Monday, 1 October 2007

Queen of the Quince - a dish inpired by Hannah, Roasted Pork Belly and Quince with a Bay & Cider Sauce

I'm so excited that Hannah has now returned from her well earned break in Bali. I've really missed our daily chats and between us we have been travelling quite a bit (I have just returned from two weeks in Paris - more posts to follow on that one!), so it's nice to know she's back in town. This is a dish that is signature Hannah, particularly the Quince which I know are one of her favourite fruits.
During the semis and finals of Masterchef, Hannah took to dispensing her homemade Quince Brandy to help us steady our nerves - since then, whenever I think of Quince (and Lavender and Violet too) or smell it, I always think of her.
So, if I could cook her a welcome home supper, this would be it.
(My original thought was to make this dish with shoulder of pork, as belly is an aquired taste and must be cooked slowly to properly melt down the layer of fat. Also this works beautifully with Pheasant, which I would casserole in delicious juices in a low oven).

Ingredients for 4:
1kg of Shoulder of Pork (or Belly)
3/4 Quince
300 ml Cox's Cider
Small bunch of Lemon Thyme
4 fresh Bay leaves
8 Shallots
1 tablespoon of Honey (I used Orange Flower)
3/4 heads of Cabbage greens
In a deep roasting pan, add the shallots that have been skinned and halved. Scatter the bay leaves and Lemon Thyme, a feel peelings of Orange zest, a few black peppercorns, Season the meat well on the underside and lay the top. Pour over the cider, add a scant drizzle of olive oil and cover the whole pan tightly with foil. Place in a medium/low oven 180/200 C and cook for 1 1/2 to 2 hours until the meat is tender and the fat has rendered. Peel and core the Quince and poach in water infused with a stick of cinnamon for 12 minutes. Drain and set aside.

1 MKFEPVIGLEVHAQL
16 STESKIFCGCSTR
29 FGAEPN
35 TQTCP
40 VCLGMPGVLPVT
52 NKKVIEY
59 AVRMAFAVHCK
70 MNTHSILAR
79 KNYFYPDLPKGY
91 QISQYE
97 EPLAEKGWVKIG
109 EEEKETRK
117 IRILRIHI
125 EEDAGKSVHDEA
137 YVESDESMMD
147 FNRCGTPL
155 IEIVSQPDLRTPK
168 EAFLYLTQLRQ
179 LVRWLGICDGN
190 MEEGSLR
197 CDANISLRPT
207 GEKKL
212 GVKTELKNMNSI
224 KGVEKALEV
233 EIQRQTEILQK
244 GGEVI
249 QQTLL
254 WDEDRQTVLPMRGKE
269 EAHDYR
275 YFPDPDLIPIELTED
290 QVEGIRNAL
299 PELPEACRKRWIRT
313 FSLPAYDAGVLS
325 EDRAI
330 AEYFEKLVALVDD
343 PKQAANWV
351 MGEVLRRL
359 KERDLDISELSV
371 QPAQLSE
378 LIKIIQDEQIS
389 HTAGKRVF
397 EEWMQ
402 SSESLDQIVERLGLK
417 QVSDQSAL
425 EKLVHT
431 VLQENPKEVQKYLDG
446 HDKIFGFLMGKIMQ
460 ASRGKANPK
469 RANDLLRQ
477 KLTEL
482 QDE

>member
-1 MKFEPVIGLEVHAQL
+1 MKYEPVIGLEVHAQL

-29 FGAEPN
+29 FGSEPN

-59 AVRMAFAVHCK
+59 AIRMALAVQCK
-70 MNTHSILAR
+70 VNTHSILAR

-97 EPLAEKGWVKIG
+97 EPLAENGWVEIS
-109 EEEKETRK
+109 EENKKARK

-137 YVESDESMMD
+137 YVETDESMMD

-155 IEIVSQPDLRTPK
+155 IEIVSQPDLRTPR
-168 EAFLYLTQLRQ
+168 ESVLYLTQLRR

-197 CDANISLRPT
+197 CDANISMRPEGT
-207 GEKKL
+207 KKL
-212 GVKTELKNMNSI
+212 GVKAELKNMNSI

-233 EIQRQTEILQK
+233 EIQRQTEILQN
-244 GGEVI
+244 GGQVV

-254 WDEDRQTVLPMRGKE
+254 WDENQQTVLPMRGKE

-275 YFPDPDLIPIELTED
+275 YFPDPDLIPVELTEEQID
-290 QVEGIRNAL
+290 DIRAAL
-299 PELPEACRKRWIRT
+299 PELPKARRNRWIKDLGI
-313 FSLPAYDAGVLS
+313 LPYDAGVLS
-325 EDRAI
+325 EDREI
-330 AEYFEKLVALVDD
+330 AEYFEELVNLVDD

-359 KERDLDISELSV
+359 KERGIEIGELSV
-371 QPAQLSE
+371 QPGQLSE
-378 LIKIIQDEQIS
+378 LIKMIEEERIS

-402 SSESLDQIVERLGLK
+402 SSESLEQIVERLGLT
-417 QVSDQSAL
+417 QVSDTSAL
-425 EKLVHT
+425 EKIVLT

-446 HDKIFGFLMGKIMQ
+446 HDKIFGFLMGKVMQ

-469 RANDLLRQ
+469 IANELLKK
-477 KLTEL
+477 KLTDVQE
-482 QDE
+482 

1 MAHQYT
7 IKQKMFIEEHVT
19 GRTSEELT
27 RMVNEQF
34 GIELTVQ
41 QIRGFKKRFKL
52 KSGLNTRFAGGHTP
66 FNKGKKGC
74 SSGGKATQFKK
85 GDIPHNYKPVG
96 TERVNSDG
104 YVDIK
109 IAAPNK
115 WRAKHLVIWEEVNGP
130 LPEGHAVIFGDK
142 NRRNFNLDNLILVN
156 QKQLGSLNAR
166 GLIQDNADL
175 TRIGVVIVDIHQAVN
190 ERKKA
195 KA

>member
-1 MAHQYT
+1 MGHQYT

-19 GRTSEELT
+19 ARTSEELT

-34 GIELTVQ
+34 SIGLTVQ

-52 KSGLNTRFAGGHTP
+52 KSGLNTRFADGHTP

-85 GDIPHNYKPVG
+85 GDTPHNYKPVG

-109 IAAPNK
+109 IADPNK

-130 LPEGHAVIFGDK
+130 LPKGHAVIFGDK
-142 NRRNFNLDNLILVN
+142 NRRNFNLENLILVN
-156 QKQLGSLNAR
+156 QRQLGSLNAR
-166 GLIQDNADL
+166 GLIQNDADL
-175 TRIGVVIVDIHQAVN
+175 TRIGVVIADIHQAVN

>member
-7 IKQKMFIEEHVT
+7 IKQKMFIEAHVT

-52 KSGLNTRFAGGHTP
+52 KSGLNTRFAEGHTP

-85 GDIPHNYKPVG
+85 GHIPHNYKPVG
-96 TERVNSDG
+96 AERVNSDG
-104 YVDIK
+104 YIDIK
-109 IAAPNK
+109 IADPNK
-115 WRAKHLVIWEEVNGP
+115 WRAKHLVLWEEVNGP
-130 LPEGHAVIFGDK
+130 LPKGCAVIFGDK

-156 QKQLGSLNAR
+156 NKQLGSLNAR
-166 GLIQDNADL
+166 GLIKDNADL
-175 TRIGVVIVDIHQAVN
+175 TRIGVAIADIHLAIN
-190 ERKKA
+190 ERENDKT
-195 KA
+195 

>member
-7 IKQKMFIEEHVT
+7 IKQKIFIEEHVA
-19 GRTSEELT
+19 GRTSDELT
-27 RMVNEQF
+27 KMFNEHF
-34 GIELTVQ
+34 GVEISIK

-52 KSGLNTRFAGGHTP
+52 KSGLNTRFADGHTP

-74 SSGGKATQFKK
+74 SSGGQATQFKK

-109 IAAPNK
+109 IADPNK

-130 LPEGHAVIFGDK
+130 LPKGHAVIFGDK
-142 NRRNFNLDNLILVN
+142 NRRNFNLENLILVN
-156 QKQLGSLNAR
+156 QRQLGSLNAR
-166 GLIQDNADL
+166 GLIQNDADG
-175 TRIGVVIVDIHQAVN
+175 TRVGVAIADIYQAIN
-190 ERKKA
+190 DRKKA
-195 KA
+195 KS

Undo the foil and place the Quince in with the Pork, so that they soak up lots of the juices. Return the oven and cook on a higher heat for a further 20 minutes, so that the skin starts to crisp and the quince caramalise. Remove most of the cooking liquor and reduce in a pan to make the sauce. Season and add a knob of butter to finish. Drizzle the honey over the Pork and Quince and roast for a further five minutes. Blanch some Cabbage greens for 3/4 minutes in vegetable stock (a teaspoon of Marigold bouillon in the cooking water), drain and plate up. Cut the pork into thick slices and pile over the greens with the Quince and Shallots. Drizzle the sauce and serve.

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